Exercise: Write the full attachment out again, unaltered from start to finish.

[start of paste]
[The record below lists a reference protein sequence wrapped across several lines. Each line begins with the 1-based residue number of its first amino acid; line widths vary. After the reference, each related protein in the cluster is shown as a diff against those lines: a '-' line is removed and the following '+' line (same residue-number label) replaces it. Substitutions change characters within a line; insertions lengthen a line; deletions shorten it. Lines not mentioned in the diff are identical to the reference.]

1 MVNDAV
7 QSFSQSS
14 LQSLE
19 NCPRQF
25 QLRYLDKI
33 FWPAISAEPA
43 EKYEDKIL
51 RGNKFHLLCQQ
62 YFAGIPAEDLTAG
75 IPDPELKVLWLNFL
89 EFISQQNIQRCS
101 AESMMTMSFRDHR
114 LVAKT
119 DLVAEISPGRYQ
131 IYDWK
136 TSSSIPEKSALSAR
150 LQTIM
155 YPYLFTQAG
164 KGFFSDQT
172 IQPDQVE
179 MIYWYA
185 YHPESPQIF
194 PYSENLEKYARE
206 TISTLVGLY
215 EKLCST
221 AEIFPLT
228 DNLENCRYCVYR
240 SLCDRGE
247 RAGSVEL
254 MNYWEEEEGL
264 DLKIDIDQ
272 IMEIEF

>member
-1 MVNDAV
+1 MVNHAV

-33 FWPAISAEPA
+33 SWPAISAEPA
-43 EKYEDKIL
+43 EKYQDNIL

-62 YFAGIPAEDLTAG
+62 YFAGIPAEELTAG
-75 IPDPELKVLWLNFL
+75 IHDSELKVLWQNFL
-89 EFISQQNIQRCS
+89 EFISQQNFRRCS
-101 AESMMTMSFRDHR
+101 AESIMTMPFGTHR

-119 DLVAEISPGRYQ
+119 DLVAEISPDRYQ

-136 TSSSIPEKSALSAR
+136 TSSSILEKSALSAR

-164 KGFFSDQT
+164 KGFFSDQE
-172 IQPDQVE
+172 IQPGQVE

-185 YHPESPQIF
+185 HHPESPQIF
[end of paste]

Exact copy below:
[The record below lists a reference protein sequence wrapped across several lines. Each line begins with the 1-based residue number of its first amino acid; line widths vary. After the reference, each related protein in the cluster is shown as a diff against those lines: a '-' line is removed and the following '+' line (same residue-number label) replaces it. Substitutions change characters within a line; insertions lengthen a line; deletions shorten it. Lines not mentioned in the diff are identical to the reference.]

1 MVNDAV
7 QSFSQSS
14 LQSLE
19 NCPRQF
25 QLRYLDKI
33 FWPAISAEPA
43 EKYEDKIL
51 RGNKFHLLCQQ
62 YFAGIPAEDLTAG
75 IPDPELKVLWLNFL
89 EFISQQNIQRCS
101 AESMMTMSFRDHR
114 LVAKT
119 DLVAEISPGRYQ
131 IYDWK
136 TSSSIPEKSALSAR
150 LQTIM
155 YPYLFTQAG
164 KGFFSDQT
172 IQPDQVE
179 MIYWYA
185 YHPESPQIF
194 PYSENLEKYARE
206 TISTLVGLY
215 EKLCST
221 AEIFPLT
228 DNLENCRYCVYR
240 SLCDRGE
247 RAGSVEL
254 MNYWEEEEGL
264 DLKIDIDQ
272 IMEIEF

>member
-1 MVNDAV
+1 MVNHAV

-33 FWPAISAEPA
+33 SWPAISAEPA
-43 EKYEDKIL
+43 EKYQDNIL

-62 YFAGIPAEDLTAG
+62 YFAGIPAEELTAG
-75 IPDPELKVLWLNFL
+75 IHDSELKVLWQNFL
-89 EFISQQNIQRCS
+89 EFISQQNFRRCS
-101 AESMMTMSFRDHR
+101 AESIMTMPFGTHR

-119 DLVAEISPGRYQ
+119 DLVAEISPDRYQ

-136 TSSSIPEKSALSAR
+136 TSSSILEKSALSAR

-164 KGFFSDQT
+164 KGFFSDQE
-172 IQPDQVE
+172 IQPGQVE

-185 YHPESPQIF
+185 HHPESPQIF